An American envoy arrived in Beijing on Monday to try to sell a missile defense shield system to an audience already critical of President George W. Bush’s cherished project.
Assistant U.S. Secretary of State James Kelly said earlier on Monday he hoped the United States and mainland China would air their views on the missile shield scheme, which Beijing has criticized for more than a year.
Kelly told a news conference during a stopover in Singapore Washington aimed for transparent consultations among Asia-Pacific nations, where opinions have ranged from understanding in Australia to strident opposition in mainland China and North Korea.
“Since our programs are only in formulation stage, since they will necessarily take a long period of time, and since they will be quite transparent as they are developed it seems to me that there is an opportunity for a lot of consultation among friends and China at each step of the way,” he said.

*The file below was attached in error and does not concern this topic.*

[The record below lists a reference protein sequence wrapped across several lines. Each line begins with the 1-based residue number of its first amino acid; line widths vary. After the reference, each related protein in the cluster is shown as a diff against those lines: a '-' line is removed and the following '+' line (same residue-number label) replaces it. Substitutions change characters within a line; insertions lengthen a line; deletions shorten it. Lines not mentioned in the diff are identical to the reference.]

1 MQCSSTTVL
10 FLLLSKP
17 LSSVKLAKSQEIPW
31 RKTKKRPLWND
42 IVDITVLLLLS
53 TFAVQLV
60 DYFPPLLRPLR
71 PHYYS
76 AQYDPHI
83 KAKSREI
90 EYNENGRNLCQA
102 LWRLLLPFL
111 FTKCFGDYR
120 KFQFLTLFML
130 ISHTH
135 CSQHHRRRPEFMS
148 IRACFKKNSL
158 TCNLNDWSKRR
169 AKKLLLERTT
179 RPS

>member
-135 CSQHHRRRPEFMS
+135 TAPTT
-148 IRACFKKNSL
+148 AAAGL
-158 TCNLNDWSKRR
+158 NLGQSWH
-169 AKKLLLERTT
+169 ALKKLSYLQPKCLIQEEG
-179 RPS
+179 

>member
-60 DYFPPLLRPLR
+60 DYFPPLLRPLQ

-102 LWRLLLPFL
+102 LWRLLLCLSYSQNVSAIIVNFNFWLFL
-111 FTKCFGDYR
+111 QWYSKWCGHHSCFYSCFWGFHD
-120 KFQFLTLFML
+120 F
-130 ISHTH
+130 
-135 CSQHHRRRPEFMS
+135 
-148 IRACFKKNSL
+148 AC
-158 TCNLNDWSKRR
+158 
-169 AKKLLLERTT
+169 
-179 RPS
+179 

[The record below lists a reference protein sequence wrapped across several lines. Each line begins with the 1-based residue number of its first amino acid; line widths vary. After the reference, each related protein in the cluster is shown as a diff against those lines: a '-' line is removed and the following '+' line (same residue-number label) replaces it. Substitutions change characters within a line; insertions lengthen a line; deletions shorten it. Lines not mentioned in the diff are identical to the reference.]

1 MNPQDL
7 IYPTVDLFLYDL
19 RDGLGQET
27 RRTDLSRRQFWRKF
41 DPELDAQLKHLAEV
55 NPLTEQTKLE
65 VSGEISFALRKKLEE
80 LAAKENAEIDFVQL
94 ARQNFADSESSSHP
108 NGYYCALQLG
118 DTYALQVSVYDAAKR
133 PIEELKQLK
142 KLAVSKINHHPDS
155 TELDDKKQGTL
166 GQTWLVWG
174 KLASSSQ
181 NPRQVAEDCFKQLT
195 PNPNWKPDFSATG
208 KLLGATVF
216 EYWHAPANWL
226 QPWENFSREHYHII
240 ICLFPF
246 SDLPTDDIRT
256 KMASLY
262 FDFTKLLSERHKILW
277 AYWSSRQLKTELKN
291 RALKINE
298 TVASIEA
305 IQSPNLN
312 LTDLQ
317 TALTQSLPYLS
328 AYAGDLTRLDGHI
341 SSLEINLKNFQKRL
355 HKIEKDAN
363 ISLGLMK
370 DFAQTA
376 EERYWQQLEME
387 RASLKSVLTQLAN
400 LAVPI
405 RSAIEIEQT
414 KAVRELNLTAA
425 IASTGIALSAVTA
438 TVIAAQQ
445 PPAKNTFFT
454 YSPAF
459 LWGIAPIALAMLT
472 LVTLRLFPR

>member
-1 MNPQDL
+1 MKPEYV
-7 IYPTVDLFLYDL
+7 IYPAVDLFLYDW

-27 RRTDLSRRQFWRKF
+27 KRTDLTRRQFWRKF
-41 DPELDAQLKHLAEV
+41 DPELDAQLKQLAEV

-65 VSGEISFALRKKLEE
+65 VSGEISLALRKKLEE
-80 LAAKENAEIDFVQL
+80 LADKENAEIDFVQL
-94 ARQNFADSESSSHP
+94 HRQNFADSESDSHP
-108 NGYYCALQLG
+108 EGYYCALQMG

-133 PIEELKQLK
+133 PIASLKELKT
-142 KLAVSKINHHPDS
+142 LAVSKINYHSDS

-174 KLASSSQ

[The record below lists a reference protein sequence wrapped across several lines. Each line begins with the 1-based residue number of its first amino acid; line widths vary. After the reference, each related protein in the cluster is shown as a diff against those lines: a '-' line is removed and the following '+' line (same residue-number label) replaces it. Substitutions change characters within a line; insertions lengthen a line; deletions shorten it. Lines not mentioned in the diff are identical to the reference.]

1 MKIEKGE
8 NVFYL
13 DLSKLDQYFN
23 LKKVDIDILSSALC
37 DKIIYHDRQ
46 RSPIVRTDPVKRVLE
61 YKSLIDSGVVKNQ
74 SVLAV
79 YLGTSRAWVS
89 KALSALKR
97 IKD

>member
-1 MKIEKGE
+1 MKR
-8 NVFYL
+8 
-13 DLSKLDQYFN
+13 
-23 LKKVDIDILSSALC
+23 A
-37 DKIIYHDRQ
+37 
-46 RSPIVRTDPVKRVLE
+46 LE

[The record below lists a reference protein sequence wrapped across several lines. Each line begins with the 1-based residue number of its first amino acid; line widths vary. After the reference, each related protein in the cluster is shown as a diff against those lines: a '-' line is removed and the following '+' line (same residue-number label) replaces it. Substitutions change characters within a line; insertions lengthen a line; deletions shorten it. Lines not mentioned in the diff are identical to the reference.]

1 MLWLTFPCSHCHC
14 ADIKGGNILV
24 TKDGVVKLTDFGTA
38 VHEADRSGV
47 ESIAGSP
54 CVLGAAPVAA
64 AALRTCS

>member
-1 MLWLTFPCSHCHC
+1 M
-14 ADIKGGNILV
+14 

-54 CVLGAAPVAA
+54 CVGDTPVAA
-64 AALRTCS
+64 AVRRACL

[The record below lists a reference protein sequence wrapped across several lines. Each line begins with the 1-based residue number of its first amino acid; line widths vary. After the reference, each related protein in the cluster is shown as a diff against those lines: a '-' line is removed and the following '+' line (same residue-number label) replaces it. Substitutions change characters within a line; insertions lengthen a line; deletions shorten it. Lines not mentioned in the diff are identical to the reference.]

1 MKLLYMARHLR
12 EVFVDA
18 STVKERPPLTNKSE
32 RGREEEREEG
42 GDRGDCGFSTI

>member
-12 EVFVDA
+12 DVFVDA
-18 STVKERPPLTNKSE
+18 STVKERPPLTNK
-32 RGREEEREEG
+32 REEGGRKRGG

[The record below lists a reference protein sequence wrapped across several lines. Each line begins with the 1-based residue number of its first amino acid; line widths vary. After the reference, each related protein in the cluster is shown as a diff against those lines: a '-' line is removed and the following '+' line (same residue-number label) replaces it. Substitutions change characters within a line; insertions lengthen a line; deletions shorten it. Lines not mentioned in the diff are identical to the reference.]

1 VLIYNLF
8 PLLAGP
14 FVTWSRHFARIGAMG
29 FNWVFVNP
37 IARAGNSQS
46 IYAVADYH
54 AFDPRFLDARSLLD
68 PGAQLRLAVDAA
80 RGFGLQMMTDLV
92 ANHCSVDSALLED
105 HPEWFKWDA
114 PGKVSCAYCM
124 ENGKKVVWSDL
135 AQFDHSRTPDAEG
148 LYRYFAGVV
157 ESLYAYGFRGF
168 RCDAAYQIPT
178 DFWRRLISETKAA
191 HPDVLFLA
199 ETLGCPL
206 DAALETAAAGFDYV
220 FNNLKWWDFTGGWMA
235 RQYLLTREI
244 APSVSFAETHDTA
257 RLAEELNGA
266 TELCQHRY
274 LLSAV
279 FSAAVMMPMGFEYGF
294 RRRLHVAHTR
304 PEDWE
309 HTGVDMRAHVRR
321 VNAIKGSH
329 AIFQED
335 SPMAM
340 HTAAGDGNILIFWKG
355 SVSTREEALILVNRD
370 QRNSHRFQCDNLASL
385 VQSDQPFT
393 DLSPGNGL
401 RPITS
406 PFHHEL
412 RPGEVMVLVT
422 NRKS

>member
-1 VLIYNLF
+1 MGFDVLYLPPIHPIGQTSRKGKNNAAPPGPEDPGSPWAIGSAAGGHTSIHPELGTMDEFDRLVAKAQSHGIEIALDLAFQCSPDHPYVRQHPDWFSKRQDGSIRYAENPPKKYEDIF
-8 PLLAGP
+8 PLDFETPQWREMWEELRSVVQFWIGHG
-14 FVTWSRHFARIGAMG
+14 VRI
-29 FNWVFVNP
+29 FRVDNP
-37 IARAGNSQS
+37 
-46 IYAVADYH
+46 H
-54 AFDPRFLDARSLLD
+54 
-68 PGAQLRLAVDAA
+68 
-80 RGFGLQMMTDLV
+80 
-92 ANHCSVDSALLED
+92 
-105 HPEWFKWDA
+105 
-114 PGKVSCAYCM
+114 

“I hope that’s the way it unfolds,” he told reporters.
Senior U.S. envoys have toured the world since early May to brief allies in Europe and Asia, as well as other nuclear powers, to explain the Bush administration’s defensive anti-missile shield and strategic game plan, featuring unilateral missile cuts.
The United States added Singapore to its list of countries to consult on the system, which Beijing and other critics say threatens stability and could trigger a new arms race.
Kelly, who met Singapore Prime Minister Goh Chok Tong on Monday morning to brief him and other officials on the defense plan and discuss developments in the region, would only say Goh had thoughtful comments which would be considered seriously.